A well-designed board of trustees is like any successful group in that it needs a common purpose that is well defined, a variety of skill sets and experiences that complement each other, and a strong chief executive to partner with. Further, trustees need a clear understanding of what is expected of them, and especially of what areas of the school they should not be tinkering with. Paraphrasing from Jim Collins’ Good to Great, schools need to get the right people on the bus and sitting in the right seat.
During this time of the pandemic, we’ve seen that high-pressure situations tend to expose flaws and widen fundamental cracks in weaker organizations. Stronger institutions tend to stand out with their ability to weather almost any storm. A highly capable and effectively functioning board of trustees is one critical determinant of a school’s strength. And even in the situations where schools have strong boards, I believe the Covid-19 crisis taught us that every aspect of an organization can improve, or at least adapt to new realities.
The opportunity to reassess, reorganize and invigorate a school’s board of trustees coming out of this crisis is huge. This is, therefore, the time to implement new ideas and throw out the practices that did not work in the past. Toward that end, I would like to present two specific recommendations for constructing and operating boards of trustees for Jewish day schools going forward.
A well-designed board should have three standing committees: governance, finance and strategic planning. Almost every responsibility of a Jewish day school trustee can be found in one of these three areas, and every trustee should be assigned to one or more of these committees. It is through a strong committee structure and management that the optimal amount of support from the board can be generated.
In the governance area—I believe the most important of the three—the committee members should be responsible for identifying, onboarding and assessing trustees. This committee also should oversee the charters and bylaws for the board and its committees. When a governance committee (sometimes referred to as a committee on trustees) is fully empowered, it can bring the most talented and capable people onto the school’s board, guide them with the appropriate expectations and then provide feedback as to the trustees’ effectiveness.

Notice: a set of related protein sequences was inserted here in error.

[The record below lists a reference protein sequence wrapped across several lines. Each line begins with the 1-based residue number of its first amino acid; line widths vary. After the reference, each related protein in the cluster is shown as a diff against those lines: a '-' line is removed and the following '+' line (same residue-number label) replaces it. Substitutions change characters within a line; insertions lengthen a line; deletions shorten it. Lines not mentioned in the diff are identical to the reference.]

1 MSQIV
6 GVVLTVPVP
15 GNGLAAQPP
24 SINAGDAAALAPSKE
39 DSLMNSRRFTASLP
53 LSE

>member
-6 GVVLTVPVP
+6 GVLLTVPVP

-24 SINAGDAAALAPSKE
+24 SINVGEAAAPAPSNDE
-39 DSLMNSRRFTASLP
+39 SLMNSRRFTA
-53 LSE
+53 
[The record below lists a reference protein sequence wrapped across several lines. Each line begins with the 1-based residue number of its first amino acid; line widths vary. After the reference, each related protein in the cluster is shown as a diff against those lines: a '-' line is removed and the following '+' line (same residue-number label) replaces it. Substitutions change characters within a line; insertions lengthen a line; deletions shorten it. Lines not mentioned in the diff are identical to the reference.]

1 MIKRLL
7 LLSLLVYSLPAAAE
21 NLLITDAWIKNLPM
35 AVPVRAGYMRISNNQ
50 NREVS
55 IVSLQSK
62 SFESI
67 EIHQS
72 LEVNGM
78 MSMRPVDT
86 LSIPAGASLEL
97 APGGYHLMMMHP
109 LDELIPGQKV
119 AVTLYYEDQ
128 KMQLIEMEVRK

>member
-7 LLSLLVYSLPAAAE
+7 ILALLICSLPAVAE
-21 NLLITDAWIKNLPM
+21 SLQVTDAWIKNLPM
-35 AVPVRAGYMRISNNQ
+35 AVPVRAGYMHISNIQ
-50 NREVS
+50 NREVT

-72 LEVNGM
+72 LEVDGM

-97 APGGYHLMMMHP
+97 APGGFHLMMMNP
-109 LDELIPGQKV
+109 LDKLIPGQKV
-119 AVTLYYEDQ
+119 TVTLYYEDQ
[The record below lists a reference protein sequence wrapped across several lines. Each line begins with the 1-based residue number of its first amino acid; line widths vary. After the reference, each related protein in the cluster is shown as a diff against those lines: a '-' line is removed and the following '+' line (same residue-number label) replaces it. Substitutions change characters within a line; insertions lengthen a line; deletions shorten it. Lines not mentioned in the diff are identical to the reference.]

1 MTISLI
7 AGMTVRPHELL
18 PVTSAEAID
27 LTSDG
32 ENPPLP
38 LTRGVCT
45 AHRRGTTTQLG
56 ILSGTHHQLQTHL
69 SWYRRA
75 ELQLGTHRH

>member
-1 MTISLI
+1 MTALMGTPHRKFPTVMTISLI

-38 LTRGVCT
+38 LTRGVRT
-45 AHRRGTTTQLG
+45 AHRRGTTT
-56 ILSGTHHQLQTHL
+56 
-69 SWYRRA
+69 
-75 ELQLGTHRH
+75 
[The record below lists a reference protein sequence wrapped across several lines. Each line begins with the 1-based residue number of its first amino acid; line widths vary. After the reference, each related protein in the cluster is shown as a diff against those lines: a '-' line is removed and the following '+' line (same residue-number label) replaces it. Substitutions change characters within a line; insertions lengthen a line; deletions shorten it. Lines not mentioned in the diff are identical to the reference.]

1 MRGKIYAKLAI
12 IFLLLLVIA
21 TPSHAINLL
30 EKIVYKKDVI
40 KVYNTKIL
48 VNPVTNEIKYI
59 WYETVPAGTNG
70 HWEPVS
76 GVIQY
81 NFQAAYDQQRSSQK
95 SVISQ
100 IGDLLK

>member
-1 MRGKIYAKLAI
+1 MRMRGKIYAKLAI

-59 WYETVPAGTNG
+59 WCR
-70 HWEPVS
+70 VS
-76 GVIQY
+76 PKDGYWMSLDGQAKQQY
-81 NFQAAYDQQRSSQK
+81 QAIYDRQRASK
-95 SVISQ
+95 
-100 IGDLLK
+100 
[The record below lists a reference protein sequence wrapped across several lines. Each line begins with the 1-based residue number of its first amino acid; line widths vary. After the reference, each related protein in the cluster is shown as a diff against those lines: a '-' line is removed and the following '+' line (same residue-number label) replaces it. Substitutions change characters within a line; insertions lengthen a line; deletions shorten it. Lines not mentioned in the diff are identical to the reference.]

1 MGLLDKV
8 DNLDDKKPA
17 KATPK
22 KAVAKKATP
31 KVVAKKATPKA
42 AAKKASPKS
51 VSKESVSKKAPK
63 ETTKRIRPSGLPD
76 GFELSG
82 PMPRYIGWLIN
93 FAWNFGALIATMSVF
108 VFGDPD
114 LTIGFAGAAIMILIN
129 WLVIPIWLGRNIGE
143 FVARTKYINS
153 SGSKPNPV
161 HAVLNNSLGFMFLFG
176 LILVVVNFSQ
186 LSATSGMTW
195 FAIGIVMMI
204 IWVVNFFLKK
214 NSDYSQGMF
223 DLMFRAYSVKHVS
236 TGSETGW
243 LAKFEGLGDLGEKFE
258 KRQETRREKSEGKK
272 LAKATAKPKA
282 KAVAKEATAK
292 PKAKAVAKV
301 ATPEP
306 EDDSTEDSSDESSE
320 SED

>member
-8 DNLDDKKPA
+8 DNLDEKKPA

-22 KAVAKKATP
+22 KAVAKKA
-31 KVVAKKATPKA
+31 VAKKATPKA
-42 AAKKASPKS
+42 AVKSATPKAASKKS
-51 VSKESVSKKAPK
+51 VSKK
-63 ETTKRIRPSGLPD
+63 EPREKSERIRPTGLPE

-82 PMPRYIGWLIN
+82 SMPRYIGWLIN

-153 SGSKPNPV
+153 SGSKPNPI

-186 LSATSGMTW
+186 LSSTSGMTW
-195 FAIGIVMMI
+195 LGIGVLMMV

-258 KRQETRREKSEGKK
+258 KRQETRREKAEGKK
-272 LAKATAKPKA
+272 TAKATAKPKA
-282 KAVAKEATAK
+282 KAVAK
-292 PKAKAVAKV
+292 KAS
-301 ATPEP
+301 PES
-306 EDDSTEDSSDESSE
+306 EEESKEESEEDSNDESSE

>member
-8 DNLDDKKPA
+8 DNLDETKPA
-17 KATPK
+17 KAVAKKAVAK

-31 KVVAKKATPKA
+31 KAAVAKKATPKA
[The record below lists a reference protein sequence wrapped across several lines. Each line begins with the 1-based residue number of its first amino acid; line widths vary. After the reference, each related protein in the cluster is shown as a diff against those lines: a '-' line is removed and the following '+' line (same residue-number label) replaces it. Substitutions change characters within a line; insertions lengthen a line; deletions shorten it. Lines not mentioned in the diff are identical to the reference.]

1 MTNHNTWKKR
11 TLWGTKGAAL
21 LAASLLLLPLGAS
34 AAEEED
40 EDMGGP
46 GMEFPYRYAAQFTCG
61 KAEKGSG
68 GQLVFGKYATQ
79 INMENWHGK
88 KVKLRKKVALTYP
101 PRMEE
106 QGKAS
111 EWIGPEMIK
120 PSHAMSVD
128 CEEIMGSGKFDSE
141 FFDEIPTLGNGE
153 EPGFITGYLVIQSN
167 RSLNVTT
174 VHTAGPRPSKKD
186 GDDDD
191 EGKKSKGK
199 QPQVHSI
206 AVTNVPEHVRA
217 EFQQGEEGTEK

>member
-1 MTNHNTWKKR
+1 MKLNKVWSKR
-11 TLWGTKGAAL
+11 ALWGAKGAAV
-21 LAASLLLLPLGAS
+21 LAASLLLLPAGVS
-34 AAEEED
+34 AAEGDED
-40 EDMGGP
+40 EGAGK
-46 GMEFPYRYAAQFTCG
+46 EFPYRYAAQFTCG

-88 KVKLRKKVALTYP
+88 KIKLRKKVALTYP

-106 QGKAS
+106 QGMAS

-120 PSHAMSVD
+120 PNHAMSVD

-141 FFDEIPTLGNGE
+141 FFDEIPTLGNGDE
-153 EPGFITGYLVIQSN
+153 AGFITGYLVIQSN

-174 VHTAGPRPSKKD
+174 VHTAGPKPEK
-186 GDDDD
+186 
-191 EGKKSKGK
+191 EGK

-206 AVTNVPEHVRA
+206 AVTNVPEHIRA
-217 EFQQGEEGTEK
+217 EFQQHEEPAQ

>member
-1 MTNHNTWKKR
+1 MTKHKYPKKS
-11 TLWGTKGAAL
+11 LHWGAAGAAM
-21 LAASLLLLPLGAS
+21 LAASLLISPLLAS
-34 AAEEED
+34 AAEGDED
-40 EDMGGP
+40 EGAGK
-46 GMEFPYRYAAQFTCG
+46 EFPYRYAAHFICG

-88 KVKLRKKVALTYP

Ensuring the school has the requisite financial resources to operate and be sustainable is the primary responsibility of a finance committee. This group of trustees should work with the head of the school and her administrative team when presented with annual budgets and longer-term financial plans. Trustees with strong finance or accounting backgrounds should form the core, but there is value in having a more diverse set of trustees participate as well. This cognitive diversity is particularly valuable when it comes to long-term projections.
Creating and overseeing the school’s strategic plan is one of the most important trustee responsibilities. In an ideal world, every school would have a three- to five-year strategic plan that is developed and updated annually. Exiting this pandemic, this kind of a strategic plan is likely to be even more valuable than it was just one year ago.
There are, of course, other committees that can and should occasionally be created for trustees. These should, in my view, be more temporary in nature as their existence tends to create an incentive for board members to wander into areas that are best left for the administration. Now is the time for a school to eliminate committees that oversee any compensation for employees other than the head of school. Now is the time for Jewish day school boards to step back from regular involvement with implementing fundraising programs or curriculum. The board is not a place to discuss how the fifth grade English teacher is handling students with learning differences, nor for conversations about individual staff members’ employment prospects.